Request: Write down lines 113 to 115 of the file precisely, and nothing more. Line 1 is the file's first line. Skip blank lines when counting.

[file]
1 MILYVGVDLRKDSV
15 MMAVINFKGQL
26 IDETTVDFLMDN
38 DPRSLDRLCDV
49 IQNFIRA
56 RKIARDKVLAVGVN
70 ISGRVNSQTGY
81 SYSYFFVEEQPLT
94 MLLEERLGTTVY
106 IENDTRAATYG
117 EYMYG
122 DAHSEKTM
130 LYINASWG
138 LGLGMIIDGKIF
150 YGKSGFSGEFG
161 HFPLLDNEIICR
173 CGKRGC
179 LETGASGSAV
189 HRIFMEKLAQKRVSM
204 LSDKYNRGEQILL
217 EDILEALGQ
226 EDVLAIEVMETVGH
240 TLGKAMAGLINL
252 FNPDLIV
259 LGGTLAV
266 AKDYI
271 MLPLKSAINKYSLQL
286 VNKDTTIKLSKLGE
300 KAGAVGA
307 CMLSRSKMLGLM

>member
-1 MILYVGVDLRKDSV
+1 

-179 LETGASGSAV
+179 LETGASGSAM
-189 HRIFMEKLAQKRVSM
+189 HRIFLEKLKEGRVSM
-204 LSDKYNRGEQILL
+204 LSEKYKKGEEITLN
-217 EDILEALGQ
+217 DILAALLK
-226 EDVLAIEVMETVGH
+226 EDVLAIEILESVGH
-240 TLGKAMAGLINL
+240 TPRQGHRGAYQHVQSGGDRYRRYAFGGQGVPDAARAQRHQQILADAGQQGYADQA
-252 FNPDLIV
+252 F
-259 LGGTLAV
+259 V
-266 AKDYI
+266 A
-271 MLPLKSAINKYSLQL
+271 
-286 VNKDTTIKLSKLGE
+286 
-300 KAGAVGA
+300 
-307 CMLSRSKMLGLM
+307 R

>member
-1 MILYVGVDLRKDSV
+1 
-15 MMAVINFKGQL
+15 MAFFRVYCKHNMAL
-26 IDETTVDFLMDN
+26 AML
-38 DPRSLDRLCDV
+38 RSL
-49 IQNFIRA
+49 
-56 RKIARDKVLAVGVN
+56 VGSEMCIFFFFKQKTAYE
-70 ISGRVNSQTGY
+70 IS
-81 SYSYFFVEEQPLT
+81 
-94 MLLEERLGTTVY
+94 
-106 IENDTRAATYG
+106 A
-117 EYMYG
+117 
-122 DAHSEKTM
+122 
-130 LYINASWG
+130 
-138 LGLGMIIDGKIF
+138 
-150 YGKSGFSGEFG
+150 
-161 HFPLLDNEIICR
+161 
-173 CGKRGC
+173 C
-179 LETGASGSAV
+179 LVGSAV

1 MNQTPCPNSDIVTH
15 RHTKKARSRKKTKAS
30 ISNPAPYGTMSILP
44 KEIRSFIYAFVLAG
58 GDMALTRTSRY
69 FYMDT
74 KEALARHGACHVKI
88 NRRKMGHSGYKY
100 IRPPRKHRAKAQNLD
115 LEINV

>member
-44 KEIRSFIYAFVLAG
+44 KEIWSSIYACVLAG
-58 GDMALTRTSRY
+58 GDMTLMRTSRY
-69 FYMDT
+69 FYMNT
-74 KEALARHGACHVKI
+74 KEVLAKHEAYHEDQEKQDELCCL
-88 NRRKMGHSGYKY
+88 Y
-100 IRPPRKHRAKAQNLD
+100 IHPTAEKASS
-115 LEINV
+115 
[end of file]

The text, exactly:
+69 FYMNT
-74 KEALARHGACHVKI
+74 KEVLAKHEAYHEDQEKQDELCCL